If you can’t beet them
“The beet is the most intense of vegetables. The radish, admittedly, is more feverish, but the fire of the radish is a cold fire, the fire of discontent not of passion. Tomatoes are lusty enough, yet there runs through tomatoes an undercurrent of frivolity. Beets are deadly serious.
The beet is the melancholy vegetable, the one most willing to suffer. You can’t squeeze blood out of a turnip…
The beet was Rasputin’s favorite vegetable. You could see it in his eyes.”
— Tom Robbins (Jitterbug Perfume)
Not many vegetables can play dramatic roles (unless you count grade school reenactments of salad), but the beet inspired Tom Robbins sufficiently that he made the vegetable the protagonist of his best selling novel. We at innBrooklyn cannot compete with Robbins reach nor with his lyricism but we do perhaps love the beet as much as he does: and it is the vegetable we chose for this month’s Virtual Veg of the Month Club. Noerah’s tantalizing beet block photo has been sitting on our sidebar for some time but I wanted to share a few thoughts on beets and my latest beet ravioli experiment in the hopes of inspiring everyone to get cooking and submitting to the VVotMC. We will post the beet roundup on JUNE 10th, please submit by June 9th. You can submit by emailing a photo of your dish (600 pixels wide) and a link to your blog post/recipe (or to flickr if you don’t have a blog) to firstname.lastname@example.org. Please use the word ‘beets’ in the email subject line. If you have a previous beet dish, feel free to submit that too.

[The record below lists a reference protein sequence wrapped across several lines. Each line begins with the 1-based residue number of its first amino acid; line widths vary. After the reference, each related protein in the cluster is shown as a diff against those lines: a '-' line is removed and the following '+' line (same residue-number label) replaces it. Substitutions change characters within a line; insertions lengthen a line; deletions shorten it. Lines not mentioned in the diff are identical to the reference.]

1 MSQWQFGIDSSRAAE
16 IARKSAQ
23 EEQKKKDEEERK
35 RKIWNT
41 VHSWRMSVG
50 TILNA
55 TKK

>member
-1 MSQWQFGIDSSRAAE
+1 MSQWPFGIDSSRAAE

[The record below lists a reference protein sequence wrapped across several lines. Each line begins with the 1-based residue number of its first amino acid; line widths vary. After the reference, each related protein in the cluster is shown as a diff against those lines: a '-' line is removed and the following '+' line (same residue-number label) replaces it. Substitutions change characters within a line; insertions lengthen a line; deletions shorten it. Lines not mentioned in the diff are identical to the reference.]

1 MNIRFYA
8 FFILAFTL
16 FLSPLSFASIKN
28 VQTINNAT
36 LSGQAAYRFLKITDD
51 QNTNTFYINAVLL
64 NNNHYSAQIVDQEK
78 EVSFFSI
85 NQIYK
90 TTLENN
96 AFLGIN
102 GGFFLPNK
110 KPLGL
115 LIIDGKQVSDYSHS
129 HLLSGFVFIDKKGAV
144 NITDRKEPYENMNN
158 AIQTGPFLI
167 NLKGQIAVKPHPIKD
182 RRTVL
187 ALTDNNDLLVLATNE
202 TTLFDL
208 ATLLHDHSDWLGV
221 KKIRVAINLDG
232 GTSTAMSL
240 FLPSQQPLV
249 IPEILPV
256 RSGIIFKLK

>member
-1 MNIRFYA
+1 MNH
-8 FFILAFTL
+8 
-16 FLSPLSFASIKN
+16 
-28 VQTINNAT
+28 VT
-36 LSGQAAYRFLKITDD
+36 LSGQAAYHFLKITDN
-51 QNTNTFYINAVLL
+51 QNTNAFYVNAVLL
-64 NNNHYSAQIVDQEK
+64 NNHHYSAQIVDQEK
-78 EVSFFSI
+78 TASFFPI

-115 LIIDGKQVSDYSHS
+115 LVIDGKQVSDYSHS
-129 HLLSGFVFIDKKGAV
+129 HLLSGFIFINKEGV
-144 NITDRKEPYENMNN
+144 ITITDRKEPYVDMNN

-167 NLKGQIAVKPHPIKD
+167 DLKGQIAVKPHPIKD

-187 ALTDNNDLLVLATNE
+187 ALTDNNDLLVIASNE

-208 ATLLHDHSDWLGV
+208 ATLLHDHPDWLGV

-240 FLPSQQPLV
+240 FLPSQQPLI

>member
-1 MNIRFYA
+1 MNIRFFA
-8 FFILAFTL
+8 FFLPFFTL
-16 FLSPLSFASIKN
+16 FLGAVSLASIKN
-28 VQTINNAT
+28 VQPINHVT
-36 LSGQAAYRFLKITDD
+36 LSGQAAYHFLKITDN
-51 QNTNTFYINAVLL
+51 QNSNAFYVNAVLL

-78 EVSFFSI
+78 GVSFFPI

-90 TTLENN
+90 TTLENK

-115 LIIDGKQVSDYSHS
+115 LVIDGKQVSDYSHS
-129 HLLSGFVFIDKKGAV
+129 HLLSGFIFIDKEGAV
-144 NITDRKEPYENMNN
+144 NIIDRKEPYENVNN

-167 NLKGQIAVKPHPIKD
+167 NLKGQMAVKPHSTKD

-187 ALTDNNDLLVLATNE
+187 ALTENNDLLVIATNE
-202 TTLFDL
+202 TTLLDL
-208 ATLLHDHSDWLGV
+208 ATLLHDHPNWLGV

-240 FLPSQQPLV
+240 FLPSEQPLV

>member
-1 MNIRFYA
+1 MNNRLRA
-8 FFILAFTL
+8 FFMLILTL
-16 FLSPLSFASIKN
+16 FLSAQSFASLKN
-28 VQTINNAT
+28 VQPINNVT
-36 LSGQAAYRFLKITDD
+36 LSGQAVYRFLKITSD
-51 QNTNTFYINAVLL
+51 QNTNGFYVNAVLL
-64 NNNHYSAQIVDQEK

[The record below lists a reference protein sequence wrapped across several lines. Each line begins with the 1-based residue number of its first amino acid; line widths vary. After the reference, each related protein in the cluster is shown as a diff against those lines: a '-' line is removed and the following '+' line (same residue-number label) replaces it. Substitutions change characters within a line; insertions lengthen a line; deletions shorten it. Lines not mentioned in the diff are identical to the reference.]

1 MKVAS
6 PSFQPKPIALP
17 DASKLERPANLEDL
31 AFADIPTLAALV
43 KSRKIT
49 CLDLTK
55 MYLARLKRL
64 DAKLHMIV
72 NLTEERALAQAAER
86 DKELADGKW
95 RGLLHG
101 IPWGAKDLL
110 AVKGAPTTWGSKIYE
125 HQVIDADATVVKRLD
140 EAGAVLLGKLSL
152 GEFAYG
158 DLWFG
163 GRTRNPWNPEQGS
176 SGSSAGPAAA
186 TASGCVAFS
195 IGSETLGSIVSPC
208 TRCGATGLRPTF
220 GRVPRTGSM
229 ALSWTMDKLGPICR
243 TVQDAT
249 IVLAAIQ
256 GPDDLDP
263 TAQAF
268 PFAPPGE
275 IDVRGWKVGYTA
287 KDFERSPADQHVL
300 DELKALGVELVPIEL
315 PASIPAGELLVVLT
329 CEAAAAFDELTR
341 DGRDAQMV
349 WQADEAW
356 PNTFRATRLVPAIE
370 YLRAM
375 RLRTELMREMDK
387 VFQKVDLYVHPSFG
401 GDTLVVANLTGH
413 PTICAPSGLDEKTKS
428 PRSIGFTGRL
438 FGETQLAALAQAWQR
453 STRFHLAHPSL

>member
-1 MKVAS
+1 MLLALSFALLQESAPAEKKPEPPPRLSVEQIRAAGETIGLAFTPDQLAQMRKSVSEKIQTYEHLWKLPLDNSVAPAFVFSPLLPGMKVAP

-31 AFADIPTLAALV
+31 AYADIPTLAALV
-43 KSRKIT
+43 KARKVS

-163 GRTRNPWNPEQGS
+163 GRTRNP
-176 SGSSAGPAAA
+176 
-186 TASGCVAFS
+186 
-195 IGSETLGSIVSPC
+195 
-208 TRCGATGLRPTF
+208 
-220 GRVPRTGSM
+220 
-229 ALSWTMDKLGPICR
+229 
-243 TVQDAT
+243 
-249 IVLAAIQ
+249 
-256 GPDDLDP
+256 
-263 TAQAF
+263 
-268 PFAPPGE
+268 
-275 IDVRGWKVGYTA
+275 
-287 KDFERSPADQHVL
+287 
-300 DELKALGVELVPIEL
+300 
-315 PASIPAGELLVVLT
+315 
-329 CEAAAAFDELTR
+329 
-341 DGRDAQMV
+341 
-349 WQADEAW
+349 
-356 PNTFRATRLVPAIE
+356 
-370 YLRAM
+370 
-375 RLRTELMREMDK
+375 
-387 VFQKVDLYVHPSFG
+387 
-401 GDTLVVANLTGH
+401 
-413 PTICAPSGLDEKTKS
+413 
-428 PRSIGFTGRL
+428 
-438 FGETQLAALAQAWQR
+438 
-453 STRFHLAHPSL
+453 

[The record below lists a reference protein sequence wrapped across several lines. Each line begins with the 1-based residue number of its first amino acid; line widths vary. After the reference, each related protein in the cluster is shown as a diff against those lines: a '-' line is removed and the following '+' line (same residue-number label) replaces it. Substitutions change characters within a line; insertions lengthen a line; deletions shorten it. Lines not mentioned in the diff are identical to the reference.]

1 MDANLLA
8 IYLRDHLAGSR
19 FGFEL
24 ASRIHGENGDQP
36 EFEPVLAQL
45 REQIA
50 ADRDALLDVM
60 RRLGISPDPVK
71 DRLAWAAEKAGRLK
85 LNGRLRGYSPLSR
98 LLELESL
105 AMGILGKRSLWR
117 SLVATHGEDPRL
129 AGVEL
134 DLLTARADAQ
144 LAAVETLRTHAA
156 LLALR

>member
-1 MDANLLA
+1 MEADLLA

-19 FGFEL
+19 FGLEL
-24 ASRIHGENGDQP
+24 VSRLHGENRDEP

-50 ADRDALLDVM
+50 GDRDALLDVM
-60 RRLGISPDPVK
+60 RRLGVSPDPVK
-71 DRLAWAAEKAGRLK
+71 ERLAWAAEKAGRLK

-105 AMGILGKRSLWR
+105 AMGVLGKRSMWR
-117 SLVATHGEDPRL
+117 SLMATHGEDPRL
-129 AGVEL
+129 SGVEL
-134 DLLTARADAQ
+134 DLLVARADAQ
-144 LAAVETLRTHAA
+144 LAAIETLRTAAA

The vegetable we call the beet, more formally the beetroot, is a member of the vegetable family that includes both leaf vegetables (like chard) and root vegetables (including the sugar beet, source of much of our table sugar). Let its relation to stars of both the root and leaf kingdom inspire you to cook with both parts of the vegetable — many people discard the leaves and this is a mistake, they can be used in place of spinach or chard in many recipes, and can also be frozen if you want to save them for later additions to stocks, stews or pies (to freeze, simply put the washed leaves in boiling water for about 30 seconds, then transfer them to an ice bath to stop them cooking further, pat dry, put in ziplock bags or tupperware and freeze)
I love the versatility of beets which can be used in all sorts of recipes from soup to cake. I grew up eating borscht, the cold Eastern European soup, served with lashings of sour cream – a fantastically refreshing summer treat. Beet fries make a great alternative to potatoes and their color can really brighten up a plate – a really dramatic rendition can be made by grating beet strings and deep frying a bright pink nest or you can just rub them with olive oil and salt and roast them for the simplest presentation. If you are feeling adventurous, I once made a beet chocolate cake which was dense and moist and could easily convince the vegetable averse to ingest all the vitamin goodness of the sweet root.
If you really want to be inspired the beet pasta photographs on Cakewalk are unbelievably droolworthy! In fact ever since seeing her post many months ago I have been waiting to find beets at the farmer’s market so I could try the pasta at home. Finally I made a big batch and decided to turn some into ravioli . When I asked Rebecca what I should use for the filling she didn’t hesitate for even a moment: homemade ricotta and walnuts. And so I did just what she recommended and it was delicious served simply with a spoonful of brown butter sauce. My only regret is that the pasta lost its vivid color as it was cooking. The beet pasta recipe is the one posted at Cakewalk, for the filling just use ricotta, homemade or otherwise and mix with some coarsely chopped walnuts. Yum!